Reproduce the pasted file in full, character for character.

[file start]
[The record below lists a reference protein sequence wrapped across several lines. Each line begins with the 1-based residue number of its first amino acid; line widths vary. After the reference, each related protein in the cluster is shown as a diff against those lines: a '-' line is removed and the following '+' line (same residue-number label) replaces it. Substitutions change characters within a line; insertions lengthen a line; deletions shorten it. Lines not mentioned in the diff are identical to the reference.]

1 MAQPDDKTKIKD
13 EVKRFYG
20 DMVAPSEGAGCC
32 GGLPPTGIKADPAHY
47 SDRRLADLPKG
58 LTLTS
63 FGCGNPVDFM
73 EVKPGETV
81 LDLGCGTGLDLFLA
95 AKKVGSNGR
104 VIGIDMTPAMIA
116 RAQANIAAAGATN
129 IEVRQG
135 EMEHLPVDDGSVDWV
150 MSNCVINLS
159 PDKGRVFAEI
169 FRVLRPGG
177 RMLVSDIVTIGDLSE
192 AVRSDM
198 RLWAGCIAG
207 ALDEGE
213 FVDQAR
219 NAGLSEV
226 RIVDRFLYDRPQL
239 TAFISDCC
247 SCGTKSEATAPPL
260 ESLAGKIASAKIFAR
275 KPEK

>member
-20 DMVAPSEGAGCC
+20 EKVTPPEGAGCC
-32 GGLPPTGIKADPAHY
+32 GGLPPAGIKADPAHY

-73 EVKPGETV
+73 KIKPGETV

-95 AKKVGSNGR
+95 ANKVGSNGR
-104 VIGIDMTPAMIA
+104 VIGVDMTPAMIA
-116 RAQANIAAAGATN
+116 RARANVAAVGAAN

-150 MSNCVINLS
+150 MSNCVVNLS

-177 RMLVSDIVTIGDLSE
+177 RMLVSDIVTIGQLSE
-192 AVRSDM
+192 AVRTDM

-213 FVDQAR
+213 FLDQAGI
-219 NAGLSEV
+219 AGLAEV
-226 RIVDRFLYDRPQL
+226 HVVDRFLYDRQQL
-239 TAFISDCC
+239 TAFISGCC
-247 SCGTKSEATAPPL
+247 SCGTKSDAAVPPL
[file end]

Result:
[The record below lists a reference protein sequence wrapped across several lines. Each line begins with the 1-based residue number of its first amino acid; line widths vary. After the reference, each related protein in the cluster is shown as a diff against those lines: a '-' line is removed and the following '+' line (same residue-number label) replaces it. Substitutions change characters within a line; insertions lengthen a line; deletions shorten it. Lines not mentioned in the diff are identical to the reference.]

1 MAQPDDKTKIKD
13 EVKRFYG
20 DMVAPSEGAGCC
32 GGLPPTGIKADPAHY
47 SDRRLADLPKG
58 LTLTS
63 FGCGNPVDFM
73 EVKPGETV
81 LDLGCGTGLDLFLA
95 AKKVGSNGR
104 VIGIDMTPAMIA
116 RAQANIAAAGATN
129 IEVRQG
135 EMEHLPVDDGSVDWV
150 MSNCVINLS
159 PDKGRVFAEI
169 FRVLRPGG
177 RMLVSDIVTIGDLSE
192 AVRSDM
198 RLWAGCIAG
207 ALDEGE
213 FVDQAR
219 NAGLSEV
226 RIVDRFLYDRPQL
239 TAFISDCC
247 SCGTKSEATAPPL
260 ESLAGKIASAKIFAR
275 KPEK

>member
-20 DMVAPSEGAGCC
+20 EKVTPPEGAGCC
-32 GGLPPTGIKADPAHY
+32 GGLPPAGIKADPAHY

-73 EVKPGETV
+73 KIKPGETV

-95 AKKVGSNGR
+95 ANKVGSNGR
-104 VIGIDMTPAMIA
+104 VIGVDMTPAMIA
-116 RAQANIAAAGATN
+116 RARANVAAVGAAN

-150 MSNCVINLS
+150 MSNCVVNLS

-177 RMLVSDIVTIGDLSE
+177 RMLVSDIVTIGQLSE
-192 AVRSDM
+192 AVRTDM

-213 FVDQAR
+213 FLDQAGI
-219 NAGLSEV
+219 AGLAEV
-226 RIVDRFLYDRPQL
+226 HVVDRFLYDRQQL
-239 TAFISDCC
+239 TAFISGCC
-247 SCGTKSEATAPPL
+247 SCGTKSDAAVPPL